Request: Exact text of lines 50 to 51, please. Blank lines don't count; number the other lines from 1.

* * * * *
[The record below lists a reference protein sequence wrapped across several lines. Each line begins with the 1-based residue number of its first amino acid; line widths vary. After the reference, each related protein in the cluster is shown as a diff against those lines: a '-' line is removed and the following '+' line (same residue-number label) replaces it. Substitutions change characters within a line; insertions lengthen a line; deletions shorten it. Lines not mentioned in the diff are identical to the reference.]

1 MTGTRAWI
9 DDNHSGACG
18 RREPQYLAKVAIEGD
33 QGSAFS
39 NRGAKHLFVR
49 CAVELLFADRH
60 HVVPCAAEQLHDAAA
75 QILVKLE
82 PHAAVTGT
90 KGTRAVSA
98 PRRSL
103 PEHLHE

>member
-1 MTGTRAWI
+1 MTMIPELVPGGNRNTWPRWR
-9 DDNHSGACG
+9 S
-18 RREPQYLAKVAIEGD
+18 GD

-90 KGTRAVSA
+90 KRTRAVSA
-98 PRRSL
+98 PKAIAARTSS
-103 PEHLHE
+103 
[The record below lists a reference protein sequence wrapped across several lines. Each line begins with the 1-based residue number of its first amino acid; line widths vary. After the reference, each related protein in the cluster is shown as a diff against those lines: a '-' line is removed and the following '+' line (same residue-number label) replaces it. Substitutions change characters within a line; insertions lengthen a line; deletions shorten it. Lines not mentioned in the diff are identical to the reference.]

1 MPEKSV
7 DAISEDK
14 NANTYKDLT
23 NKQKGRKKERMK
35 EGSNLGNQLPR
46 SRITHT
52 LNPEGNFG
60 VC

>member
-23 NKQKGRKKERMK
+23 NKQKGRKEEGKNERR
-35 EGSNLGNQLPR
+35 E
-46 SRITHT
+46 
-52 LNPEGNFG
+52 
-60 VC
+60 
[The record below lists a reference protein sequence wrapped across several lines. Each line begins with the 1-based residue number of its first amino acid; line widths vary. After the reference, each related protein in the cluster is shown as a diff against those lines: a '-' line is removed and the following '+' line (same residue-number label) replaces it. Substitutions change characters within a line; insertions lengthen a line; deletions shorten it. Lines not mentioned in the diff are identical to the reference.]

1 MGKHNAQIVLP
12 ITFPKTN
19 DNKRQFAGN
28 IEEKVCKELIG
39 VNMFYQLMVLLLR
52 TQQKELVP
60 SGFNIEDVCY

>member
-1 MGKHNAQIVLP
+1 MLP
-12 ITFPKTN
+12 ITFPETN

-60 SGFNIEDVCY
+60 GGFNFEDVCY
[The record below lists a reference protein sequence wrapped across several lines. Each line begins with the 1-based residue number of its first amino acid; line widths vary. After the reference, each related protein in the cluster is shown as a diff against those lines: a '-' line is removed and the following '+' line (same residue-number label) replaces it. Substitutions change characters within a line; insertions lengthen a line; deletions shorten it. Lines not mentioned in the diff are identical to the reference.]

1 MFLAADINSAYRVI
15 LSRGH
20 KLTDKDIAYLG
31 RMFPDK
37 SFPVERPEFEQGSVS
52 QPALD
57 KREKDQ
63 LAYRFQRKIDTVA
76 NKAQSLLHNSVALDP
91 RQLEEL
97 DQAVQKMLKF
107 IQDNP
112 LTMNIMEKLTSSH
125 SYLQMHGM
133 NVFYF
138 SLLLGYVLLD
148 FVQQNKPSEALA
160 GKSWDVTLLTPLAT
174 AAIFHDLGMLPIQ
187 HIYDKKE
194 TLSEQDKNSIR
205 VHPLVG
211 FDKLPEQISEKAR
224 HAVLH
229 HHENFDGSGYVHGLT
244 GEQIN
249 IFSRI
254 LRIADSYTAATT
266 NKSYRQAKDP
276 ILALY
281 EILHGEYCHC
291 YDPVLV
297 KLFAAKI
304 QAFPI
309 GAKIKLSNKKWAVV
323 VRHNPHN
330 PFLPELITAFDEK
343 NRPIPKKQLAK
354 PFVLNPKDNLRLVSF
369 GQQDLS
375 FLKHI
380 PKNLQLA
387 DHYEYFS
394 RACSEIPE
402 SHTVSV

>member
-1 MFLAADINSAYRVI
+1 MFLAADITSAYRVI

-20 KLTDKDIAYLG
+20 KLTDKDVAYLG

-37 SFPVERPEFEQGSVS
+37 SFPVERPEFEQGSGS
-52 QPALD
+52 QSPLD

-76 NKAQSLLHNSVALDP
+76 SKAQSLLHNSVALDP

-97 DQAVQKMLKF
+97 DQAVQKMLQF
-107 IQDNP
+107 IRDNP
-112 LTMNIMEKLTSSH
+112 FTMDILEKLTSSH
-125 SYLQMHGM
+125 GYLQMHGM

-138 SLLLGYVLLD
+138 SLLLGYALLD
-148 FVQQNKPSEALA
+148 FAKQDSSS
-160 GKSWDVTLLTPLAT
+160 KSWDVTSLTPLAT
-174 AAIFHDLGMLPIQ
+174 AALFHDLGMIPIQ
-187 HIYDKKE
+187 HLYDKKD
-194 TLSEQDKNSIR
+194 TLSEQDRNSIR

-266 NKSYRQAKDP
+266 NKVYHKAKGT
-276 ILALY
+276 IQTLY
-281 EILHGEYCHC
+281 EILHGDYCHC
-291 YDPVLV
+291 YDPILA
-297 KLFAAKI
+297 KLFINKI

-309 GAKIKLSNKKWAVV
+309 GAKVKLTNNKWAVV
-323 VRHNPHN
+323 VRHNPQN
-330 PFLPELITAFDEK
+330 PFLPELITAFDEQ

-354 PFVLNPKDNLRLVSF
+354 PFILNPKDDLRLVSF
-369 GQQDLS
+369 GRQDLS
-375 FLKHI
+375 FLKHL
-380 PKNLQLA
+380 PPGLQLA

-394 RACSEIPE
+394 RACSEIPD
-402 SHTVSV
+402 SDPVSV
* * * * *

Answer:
19 DNKRQFAGN
28 IEEKVCKELIG